Open the bonnet and try to look down along the inner wing structure. There should be no rippled panel work that could indicate repaired front end impact damage. Do the same with the rear boot or hatchback area depending on type of car. Lift up the carpet and check the floor panel. If it has a spare wheel in a recess in the panel, ask if it can be removed and check for any rippled or damaged panels.  If the windows have security etched vin number or registration mark then make sure they match the actual number plate/vin plate on the car.

If the outside of the car passes this stage then get in and have a good look around.  Does the interior trim, seats, dashboard etc look in good condition and complete? If the interior smells like a wet labrador, or mildewy etc then feel the carpets for any dampness especially around the front foot wells. Water can leak from outside via blocked drain tubes, leaking windscreen seals or rusty panels surrounding the front screen. Also a wet drivers or passenger side footwell could indicate a leaking heater matrix.

The Test Drive

Make sure you have the correct insurance before going out on a test drive. It's no good if you only have third party if you want to drive someone elses car.  If your insurance doesn't allow you to drive other vehicles then don't be tempted to test drive unless it's on private ground. Which I don't really recommend as you can't get the feel of a car just going around a paddock or a long driveway...

Before starting the car, open the bonnet and have a good look at the engine compartment. Unless the car is a concourse winner, the engine should be oil leak free but not squeeky clean as if it's been steam cleaned to hide oil leaks. A bit of grime is better than an unnaturally clean engine bay. Remove oil filler cap and look for signs of head gasket failure. If you can see a mayonaise looking sludge on the cap and around the rocker cover then it can indicate the head gasket is leaking and coolant is mixing with engine oil. Unless you are capable of fixing engines then just walk away.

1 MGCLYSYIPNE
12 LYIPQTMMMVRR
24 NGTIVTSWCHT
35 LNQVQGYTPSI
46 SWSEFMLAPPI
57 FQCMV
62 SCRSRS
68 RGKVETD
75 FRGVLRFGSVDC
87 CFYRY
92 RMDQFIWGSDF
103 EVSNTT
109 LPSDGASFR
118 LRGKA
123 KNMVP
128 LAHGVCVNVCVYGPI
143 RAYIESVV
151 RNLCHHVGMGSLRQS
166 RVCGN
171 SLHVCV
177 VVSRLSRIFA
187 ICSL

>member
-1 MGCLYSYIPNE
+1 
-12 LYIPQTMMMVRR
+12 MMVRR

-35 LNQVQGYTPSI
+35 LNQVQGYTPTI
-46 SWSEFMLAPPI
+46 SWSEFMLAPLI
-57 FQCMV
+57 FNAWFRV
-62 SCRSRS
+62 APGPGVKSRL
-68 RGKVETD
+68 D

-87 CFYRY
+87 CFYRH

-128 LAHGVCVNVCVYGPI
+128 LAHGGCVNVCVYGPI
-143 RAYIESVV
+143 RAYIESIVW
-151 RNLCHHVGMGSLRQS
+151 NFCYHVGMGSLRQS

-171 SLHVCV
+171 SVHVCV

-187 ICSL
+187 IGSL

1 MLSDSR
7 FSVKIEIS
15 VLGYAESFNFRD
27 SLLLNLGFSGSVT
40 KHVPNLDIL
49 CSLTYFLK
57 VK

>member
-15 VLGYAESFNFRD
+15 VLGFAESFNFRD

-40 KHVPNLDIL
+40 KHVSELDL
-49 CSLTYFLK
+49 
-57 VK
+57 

Start the car. Preferably on a cold engine. Does it start easily and without fuss? Does it settle down into a smooth idle? Can you hear any loud rattles, bangs, clunks or low rumbling sounds from the engine? Remove oil cap - if you can see smoke/fumes or you can feel lots of air being blased out then this can indicate worn engine. The puffing is excessive crank case pressurisation through worn pistons and cylinder bores or blocked breather pipes. If the cause is blocked breathers ask yourself what is blocking it? If you can access the breather pipe and it's full of the same 'mayonaise' sludge this means the engine has head gasket problems or worse such as cracked or dropped cylinder liners, block etc.  

A simple test is to put the handbrake on, put car into 4th gear and gently let the clutch up BUT ONLY UNTIL THE ENGINE IS LOADED. If the big ends or mains are worn then you will hear loud knocks or rumbling sound as the load on the engine increases. Use caution when doing this for obvious reasons.